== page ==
I got up early this morning so I could catch the 8:30am performance by the Desert Winds, directed by Charles A. Maguire. Their sound was wonderfully balanced and transparent , and they played with an energy and expressiveness that shouldn’t be possible that early in the morning.

It’s Vegas Baby: How I Lost Everything in One Long Night – Ralph Ford

City Trees – Michael Markowski

Autumn Roads – Patrick Roszell

Tam O’Shanter Overture, Op. 51 – Malcolm Arnold

The Good Life – Rob Grice

Newcastle March – Johnnie Vinson

The Hearth Stone – Julie Giroux

The Beau Ideal – John Philip Sousa, arr. John R. Bourgeois

Mock Morris – Percy Grainger, arr. Joseph Kreines

Walking to the Sky – Robert Buckley

Novena – James Swearingen

Diamond Concerto, Euphonium Concerto no. 3 (III: Blue Heart ) – Philip Sparke

Song of Hope – Peter Meechan

Summer Nights – Robert W. Smith

The Ford was a perfect jazzy introduction for this band from Vegas, full of energy and life (and a little seedy underbelly). The Markowski is a favorite of mine – I drew hearts and stars on my program when I wasn’t getting choked up with the earnest beauty of the piece and the heartfelt playing. The Roszell was a nice contemporary young band overture with a good deal of variety. Tam O’Shanter is another band classic, very well done by this group. The Grice was a pretty and fairly predictable grade 1 piece. Newcastle March started in a minor key and moved to surprise ending – it’s a very nice work for younger band. The Giroux was as striking as most of her slow music, with a dark lyricism punctuated by a slow, pulsing phrase structure. The Sousa, with Bourgeois himself as conductor, was a true delight. The Grainger reminded me strongly of Molly on the Shore, full of wit and vigor (although Grainger might have insisted it was full of fury instead). The Buckley was essentially a Latin-flavored pop tune. The Swearingen had all of the hallmarks of his writing. The euphonium concerto, with featured soloist Demondrae Thurman, was set in a swing waltz style with a wide-ranging and impressive solo performance. The Meechan was a young band slow piece with beautiful counterlines and a lot of great solo opportunities.  Bravo, Desert Winds!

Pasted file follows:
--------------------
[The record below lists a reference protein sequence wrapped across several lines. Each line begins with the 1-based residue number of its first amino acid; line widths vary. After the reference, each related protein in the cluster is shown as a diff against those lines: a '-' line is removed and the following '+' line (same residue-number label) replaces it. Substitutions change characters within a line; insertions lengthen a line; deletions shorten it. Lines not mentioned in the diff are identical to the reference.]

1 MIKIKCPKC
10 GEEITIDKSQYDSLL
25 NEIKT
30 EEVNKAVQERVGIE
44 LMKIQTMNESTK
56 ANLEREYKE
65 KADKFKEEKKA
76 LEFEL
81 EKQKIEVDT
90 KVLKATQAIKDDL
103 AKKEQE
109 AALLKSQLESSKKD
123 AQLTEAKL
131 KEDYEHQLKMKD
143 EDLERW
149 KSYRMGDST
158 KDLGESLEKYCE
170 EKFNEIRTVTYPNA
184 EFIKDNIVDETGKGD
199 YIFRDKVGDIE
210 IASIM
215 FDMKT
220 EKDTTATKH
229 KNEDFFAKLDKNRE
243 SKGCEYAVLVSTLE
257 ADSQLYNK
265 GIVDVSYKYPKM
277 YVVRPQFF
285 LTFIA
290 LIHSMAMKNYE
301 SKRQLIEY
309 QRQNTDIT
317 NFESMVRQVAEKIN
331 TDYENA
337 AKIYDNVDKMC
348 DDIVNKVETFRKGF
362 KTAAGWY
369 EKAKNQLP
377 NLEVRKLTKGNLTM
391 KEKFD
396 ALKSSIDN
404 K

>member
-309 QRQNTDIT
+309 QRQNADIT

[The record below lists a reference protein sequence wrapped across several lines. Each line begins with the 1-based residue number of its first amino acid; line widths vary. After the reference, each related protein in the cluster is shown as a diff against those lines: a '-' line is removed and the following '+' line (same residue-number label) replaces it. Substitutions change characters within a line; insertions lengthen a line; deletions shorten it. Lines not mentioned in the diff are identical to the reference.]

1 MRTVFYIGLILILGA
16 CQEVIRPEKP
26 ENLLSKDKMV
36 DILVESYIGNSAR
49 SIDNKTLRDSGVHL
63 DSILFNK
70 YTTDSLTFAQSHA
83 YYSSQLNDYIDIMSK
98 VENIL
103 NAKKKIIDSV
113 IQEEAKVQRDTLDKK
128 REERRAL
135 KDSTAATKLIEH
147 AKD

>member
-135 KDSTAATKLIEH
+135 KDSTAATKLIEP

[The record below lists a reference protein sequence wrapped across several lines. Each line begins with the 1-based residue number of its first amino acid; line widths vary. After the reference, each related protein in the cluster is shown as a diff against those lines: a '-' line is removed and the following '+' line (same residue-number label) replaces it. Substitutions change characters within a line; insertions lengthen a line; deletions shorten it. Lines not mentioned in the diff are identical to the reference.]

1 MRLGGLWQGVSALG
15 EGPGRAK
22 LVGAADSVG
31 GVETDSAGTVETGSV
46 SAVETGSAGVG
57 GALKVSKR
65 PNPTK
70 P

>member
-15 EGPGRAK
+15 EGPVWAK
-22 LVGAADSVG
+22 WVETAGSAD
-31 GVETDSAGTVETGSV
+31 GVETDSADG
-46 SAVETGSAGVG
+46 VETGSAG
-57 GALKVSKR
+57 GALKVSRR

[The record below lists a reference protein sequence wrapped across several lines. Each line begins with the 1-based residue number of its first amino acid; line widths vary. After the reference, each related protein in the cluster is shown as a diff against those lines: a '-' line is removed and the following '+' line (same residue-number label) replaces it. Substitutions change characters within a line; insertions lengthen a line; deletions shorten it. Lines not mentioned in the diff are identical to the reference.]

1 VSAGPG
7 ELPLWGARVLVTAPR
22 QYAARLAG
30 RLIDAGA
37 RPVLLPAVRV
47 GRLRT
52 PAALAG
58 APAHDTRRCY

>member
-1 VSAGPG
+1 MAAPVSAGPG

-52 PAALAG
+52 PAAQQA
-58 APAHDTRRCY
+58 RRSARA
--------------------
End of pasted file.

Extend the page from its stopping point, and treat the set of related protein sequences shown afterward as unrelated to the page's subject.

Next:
The clinic’s final concert was the Tokyo Geidai Wind Orchestra, one of Japan’s top college groups. To say their performance was absolutely, mind-blowingly amazing would be an understatement. They played with an abundance of clarity, musicality, and above all joy that they spread to the audience.

Liberty Fanfare – John Williams, arr. Jay Bocook

Awayday – Adam Gorb

Adagietto from Symphony no. 5 – Gustav Mahler, arr. Koh Shishikura

Bagpipe Fantasy – Katsumi Nakamura

Belkis, Regina di Saba – Ottorino Respighi, arr. Yoshihiro Kimura

Welcome to the Imagination World – Daisuke Shimizu

Rolling Thunder – Henry Fillmore

Danse Folâtre – Claude T. Smith

Liberty Fanfare immediate showcased the brilliance, clarity, and guts of their brass sound, even in the stratosphere. The Gorb was full of life and energy, built around one consistent rhythmic motive that never quit. The Mahler featured mostly the woodwind section, with abundant help from basses and harp, and a small helping hand from the brass at the end. This transcription was remarkably effective and long overdue, however much it relies on the plucked strings, and this performance was full of nuance and tenderness. The Bagpipe Fantasy must be absolutely singular in the repertoire: despite the severe limitation of the instrument it featured (only one diatonic scale available with drones), the soloist (who appeared from the back of the hall) dazzled and delighted the audience. The Respighi was another dazzler, full of instrumental color and obvious primal emotion. The Shimizu began conductorless as a theme began to emerge from what sounded at first like the tuning note. From there, it took on the flavor of background music to a Final Fantasy game. Rolling Thunder may be THE classic trombone screamer, and these trombones more than did it justice. The final piece on the program was the Smith, an obvious technical showpiece originally written for the US Air Force Band, which dazzled at every second. Every time I thought it was about to end, my heart sank, and I silently begged for more. I got my wish: after an immediate standing ovation, they encored with a joyful Latin number that featured many different sections. Stars and Stripes Forever was their second encore, a much appreciated tribute to us, their hosts. Pressed for a third encore, they repeated the Latin piece with, I dare say, even more joy. It was an absolutely devastating performance that left me an emotional wreck from so much joyful musicianship.


And with that, Midwest 2016 is over. Thousands of musicians and directors of all stripes are now headed home with joy in their hearts, with batteries recharged, and with all kinds of ideas to change the world. We have reconnected with old friends, found new ones, and some of us have even gotten to talk to somebody famous! We have sipped the cultural riches of Chicago, broken bread together, and outlasted last call still in our suits and badges. And we’ll do it all again in 2017, when another slate of amazing student musicians from all over the world makes us marvel at what is possible. See you all next year.